To a certain generation, Florence Henderson will forever be known as Carol Brady. But that’s only a small slice of her long career, which dates back to her 1950s debut in the theater company of Rodgers and Hammerstein’s first classic, “Oklahoma.”

What did [your first] write-up [in Variety] mean to you?

From the beginning of my career, if you were in Variety, you had made it. Variety was the show business bible.

How did you get that part in “Oklahoma”?

It was my first break. I had come to New York the year before to study at the American Academy of Dramatic Arts. I was barely 17 years old. I went to an open call. It turned out it was for Rodgers and Hammerstein, who were sending out the very last national company of “Oklahoma.” After meeting them and reading some lines, they offered me the role of Laurey. I had never seen “Oklahoma,” so I said, “Well, gosh, what’s she like?” And they said, “She’s an awful lot like you.” They went on to be great mentors of mine. I did most of the leading ladies they wrote in their great shows.

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Did you enjoy the tour?

That was the best of times and the worst of times. My father had just died, but they had no understudy for me. Plus, I had a bad cold, and they gave me penicillin. My whole body swelled. My feet wouldn’t fit in the little Mary Jane shoes Laurey wore, so the wardrobe mistress cut out a pair of house slippers. If the critic at Variety knew all the drama that was going on, it might have been a different review.

Who were your contemporaries at the time?

Julie Andrews, who became a very dear friend. Our stage doors were back-to-back. She was in a musical called “The Boyfriend” while I was in “Fanny.” Our careers paralleled each other. I was doing “The Sound of Music” onstage, so I didn’t get the opportunity to screen-test for it. So I’ll be darned, Julie got it! But that’s OK, we’re still friends.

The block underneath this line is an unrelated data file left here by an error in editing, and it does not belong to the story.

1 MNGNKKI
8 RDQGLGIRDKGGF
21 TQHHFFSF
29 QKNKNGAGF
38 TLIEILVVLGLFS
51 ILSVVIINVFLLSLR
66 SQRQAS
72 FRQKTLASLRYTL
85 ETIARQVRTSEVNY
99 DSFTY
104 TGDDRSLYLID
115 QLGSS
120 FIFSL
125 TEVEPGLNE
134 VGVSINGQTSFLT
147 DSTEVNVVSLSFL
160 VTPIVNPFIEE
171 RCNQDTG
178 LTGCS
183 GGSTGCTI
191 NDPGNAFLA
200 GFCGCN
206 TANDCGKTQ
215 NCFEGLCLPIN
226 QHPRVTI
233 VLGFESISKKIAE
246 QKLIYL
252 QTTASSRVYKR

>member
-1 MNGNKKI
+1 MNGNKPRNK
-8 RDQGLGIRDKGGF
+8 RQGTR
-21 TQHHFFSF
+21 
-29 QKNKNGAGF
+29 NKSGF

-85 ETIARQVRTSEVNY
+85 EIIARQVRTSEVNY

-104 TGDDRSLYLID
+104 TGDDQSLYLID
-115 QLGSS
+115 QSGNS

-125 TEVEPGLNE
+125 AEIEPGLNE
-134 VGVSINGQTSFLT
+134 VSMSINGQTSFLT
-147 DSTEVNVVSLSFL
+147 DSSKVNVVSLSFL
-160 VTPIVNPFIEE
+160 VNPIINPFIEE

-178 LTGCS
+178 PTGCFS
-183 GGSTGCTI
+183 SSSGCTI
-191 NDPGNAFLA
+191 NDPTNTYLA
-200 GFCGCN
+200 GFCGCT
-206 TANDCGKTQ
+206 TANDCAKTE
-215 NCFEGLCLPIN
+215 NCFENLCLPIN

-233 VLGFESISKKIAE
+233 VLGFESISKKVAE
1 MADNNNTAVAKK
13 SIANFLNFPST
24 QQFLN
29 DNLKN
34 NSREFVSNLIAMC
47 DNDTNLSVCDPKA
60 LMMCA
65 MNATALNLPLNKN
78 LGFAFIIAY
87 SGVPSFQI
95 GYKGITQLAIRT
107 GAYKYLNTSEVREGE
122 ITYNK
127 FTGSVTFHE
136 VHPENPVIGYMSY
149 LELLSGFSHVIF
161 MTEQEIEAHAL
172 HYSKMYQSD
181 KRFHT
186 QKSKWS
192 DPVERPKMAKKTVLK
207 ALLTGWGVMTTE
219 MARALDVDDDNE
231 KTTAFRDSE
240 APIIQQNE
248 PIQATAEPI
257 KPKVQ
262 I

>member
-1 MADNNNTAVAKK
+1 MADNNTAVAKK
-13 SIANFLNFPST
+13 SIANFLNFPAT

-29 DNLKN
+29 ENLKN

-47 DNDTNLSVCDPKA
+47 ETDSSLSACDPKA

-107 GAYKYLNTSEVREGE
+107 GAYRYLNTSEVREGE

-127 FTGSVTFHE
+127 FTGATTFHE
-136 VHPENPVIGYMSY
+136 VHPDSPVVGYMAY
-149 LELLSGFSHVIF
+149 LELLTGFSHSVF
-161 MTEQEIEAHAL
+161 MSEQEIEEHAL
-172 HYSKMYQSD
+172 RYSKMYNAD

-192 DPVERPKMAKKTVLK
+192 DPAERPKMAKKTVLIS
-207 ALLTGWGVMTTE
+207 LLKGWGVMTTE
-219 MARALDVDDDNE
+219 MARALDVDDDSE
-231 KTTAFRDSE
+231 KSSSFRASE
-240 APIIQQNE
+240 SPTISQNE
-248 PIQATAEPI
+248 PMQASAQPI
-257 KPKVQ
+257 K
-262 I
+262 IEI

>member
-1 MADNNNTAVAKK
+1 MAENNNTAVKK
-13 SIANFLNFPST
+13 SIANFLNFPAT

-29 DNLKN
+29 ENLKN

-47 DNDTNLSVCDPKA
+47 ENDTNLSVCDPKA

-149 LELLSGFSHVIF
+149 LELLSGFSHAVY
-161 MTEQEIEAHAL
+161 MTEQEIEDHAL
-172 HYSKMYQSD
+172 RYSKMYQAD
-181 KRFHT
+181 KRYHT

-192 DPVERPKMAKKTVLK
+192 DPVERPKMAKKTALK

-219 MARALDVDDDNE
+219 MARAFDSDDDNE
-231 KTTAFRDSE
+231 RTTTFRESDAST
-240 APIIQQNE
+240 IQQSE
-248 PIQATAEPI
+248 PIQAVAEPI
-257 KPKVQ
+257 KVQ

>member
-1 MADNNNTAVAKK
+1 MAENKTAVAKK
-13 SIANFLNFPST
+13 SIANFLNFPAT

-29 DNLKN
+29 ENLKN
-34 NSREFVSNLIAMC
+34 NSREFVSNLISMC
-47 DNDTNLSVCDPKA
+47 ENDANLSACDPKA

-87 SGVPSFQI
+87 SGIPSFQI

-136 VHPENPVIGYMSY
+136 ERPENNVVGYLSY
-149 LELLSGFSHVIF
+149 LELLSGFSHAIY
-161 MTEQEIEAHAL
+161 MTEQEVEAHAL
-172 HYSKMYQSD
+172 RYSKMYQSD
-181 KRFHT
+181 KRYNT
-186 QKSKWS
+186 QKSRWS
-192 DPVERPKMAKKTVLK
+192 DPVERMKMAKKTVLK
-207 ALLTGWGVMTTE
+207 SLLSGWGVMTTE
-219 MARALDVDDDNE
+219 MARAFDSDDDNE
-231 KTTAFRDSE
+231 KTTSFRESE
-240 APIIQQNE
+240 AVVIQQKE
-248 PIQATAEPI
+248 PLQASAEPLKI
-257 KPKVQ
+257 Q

What did you learn from working with Rodgers and Hammerstein?

Everything! I remember asking Richard Rodgers, there’s this one note I’m having trouble with. He said, forget about the note, think about the lyric, think about what you’re saying. That’s stood me in very good stead over the years.

It must have been an extraordinary time to be working in the theater.

It was a fantastic time. I know there are great composers and lyricists working now. But you don’t leave many Broadway shows now singing a tune, or being able to remember the music or lyrics.

What’s the secret of your longevity in this business?

I say yes a lot. I realized at a very early age how important it was to diversify. I realized I loved the stage, but I also loved television. I loved the challenge of it, the speed of it. I do a lot of motivational speaking. I do my one-woman show. I still sing, and I love to make people laugh.

What lesson have you learned about show business?

A wonderful teacher told me, “Keep a cool head and a warm heart.” I think of all the things I’ve achieved in my career, at the end of the day, I’ve retained a sense of humanity. I love this business more than ever. I’m accessible to fans. I have an incredible family. What more could you ask for, except to get a great review in Variety?